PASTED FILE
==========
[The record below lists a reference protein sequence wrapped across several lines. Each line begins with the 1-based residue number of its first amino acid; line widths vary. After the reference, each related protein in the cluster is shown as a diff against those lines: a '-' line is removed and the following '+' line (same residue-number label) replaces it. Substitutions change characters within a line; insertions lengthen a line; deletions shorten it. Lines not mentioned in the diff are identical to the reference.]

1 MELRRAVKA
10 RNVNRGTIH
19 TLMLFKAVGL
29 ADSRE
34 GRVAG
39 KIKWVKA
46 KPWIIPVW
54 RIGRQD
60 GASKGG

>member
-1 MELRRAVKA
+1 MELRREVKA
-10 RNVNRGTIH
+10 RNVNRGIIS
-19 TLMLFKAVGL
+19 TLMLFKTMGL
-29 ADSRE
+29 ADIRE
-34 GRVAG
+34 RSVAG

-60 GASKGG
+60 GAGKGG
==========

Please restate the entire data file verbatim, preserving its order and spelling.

[The record below lists a reference protein sequence wrapped across several lines. Each line begins with the 1-based residue number of its first amino acid; line widths vary. After the reference, each related protein in the cluster is shown as a diff against those lines: a '-' line is removed and the following '+' line (same residue-number label) replaces it. Substitutions change characters within a line; insertions lengthen a line; deletions shorten it. Lines not mentioned in the diff are identical to the reference.]

1 MELRRAVKA
10 RNVNRGTIH
19 TLMLFKAVGL
29 ADSRE
34 GRVAG
39 KIKWVKA
46 KPWIIPVW
54 RIGRQD
60 GASKGG

>member
-1 MELRRAVKA
+1 MELRREVKA
-10 RNVNRGTIH
+10 RNVNRGIIS
-19 TLMLFKAVGL
+19 TLMLFKTMGL
-29 ADSRE
+29 ADIRE
-34 GRVAG
+34 RSVAG

-60 GASKGG
+60 GAGKGG